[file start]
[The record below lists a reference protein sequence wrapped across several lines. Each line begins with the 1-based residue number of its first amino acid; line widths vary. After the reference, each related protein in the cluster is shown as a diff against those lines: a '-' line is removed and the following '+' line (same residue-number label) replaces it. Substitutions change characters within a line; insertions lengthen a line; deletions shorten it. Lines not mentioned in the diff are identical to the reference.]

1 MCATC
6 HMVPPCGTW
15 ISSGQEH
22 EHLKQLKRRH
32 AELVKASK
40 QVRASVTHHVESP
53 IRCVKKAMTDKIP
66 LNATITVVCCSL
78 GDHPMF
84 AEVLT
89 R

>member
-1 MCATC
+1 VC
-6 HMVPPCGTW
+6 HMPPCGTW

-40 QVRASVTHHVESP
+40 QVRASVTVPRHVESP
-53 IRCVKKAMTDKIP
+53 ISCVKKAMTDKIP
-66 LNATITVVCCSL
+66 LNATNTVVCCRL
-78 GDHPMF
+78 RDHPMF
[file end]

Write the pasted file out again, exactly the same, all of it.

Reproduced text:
[The record below lists a reference protein sequence wrapped across several lines. Each line begins with the 1-based residue number of its first amino acid; line widths vary. After the reference, each related protein in the cluster is shown as a diff against those lines: a '-' line is removed and the following '+' line (same residue-number label) replaces it. Substitutions change characters within a line; insertions lengthen a line; deletions shorten it. Lines not mentioned in the diff are identical to the reference.]

1 MCATC
6 HMVPPCGTW
15 ISSGQEH
22 EHLKQLKRRH
32 AELVKASK
40 QVRASVTHHVESP
53 IRCVKKAMTDKIP
66 LNATITVVCCSL
78 GDHPMF
84 AEVLT
89 R

>member
-1 MCATC
+1 VC
-6 HMVPPCGTW
+6 HMPPCGTW

-40 QVRASVTHHVESP
+40 QVRASVTVPRHVESP
-53 IRCVKKAMTDKIP
+53 ISCVKKAMTDKIP
-66 LNATITVVCCSL
+66 LNATNTVVCCRL
-78 GDHPMF
+78 RDHPMF